George Galloway has always denied taking money from Saddam Hussein’s regime to fund his anti-sanctions campaign and even swore on oath to the US senate and a British court to that effect.
After a major investigation the Charities Commission begs to differ:
George Galloway’s campaign against Iraq sanctions was bankrolled using aid diverted by Saddam Hussein’s regime and the MP may have known about the illicit funding, the Charity Commission says today.
The commission spent more than a year studying financial records and Iraqi Oil Ministry documents and interviewing oil market sources.
Expect more legal trouble for the Respect Party leader in future:
The report opens the door for the Iraqi Government to sue the appeal’s trustees, including the MP, to return $376,000 (£188,000) of diverted aid. The Parliamentary Commissioner for Standards is still investigating a complaint that Mr Galloway received money from Saddam under the Oil-for-Food programme.
Gorgeous George tried unsuccessfully to impugn the Commission findings by arguing that he had not been given the opportunity to tell his side of the story:
Mr Galloway said that the commission had “not bothered to interview me”, but a commission spokeswoman said that he had declined to meet it.
It’s all starting to unravel…
tim adds the following guest comment
The Commission’s Report in some ways tells us nothing new. We know about the Iraqi regime’s corruption of the Oil for Food Programme and how money was transferred from the relief programme to corrupt politicians, companies and middlemen, rather than applied to the relief of the basic needs of the Iraqi population.
Reiterating the “illicit” status of the funds paid into the Mariam Appeal, it in effect accuses Galloway of using money stolen from the Iraqi people and laundered through the agent Galloway appointed, Fawaz Zureikat
Nothing new there.
It also accuses Galloway and the other trustees of not being “vigilant” before accepting payments from Mr Zureikat. To the best of my knowledge this is the only time in thirty years that the words “Galloway”, “vigilant” and “payments” have occurred in the same sentence and will come as a surprise to no one.
What is surprising, however, is that after taking into account all the evidence, including Galloways continuing denials it concludes:
The Commission is also concerned, having considered the totality of evidence before it, that Mr Galloway may also have known of the connection between the appeal and the programme.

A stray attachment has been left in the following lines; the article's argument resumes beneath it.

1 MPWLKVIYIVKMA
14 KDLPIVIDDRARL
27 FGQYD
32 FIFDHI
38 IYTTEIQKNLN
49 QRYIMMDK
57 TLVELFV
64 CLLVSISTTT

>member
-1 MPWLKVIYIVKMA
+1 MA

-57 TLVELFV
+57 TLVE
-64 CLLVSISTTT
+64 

Now, let’s contrast this with the evidence that Galloway gave to the Senate Committee.
The testimony of Galloway before the Senate is often seen as a bravura theatrica performance where George put one over on those trying to discredit an opponent of the Iraq war. But one exchange with the Chairman is often overlooked. After numerous attempts to pin Galloway down on whether he knew whether Zureikat was participating in the oil programme, this exchange takes place:
Sen. Coleman: So Mr. Galloway, you would have this Committee believe that your designated representative from the Mariam’s appeal becomes the chair of the Mariam’s appeal, was listed in Iraqi documents as obviously doing business, oil deals with Iraq, that you never had a conversation with him in 2001 or whether he was doing oil business with Iraq.
Galloway: No, I’m doing better than that. I’m telling you that I knew that he was doing a vast amount of business with Iraq. Much bigger, as I said a couple of answers ago, than any oil business he did. In the airports he was the representative of some of the world’s biggest companies in Iraq. He was an extremely wealthy businessman doing very extensive business in Iraq.
Not only did I know that, but I told everyone about it. I emblazoned it in our literature, on our web site, precisely so that people like you could not later credibly question my bonafides in that regard. So I did better than that.
I never asked him if he was trading in oil. I knew he was a big trader with Iraq, and I told everybody about it.
Sen. Coleman: so in 2003, when you said you didn’t know whether he was doing oil deals, were you telling the truth at that time?
Galloway: Yes, I was. I’ve never known until the Telegraph story appeared that he was alleged to be doing oil deals.
The Charity Commission report implies that Galloway may have been committing perjury .
Ironically while George was discussing eviction from another house on channel4 last night Galloways spokesman Ron McKay was telling the press that the Galloway held the Commission in “contempt” and that it was all “smears”.
Of course, on the day Zureikat made the largest oil payment into the Mariam Appeal, the evidence indicates that he also made a payment to Galloway’s wife, and strangely, one to the personal account of a Mr Ron McKay.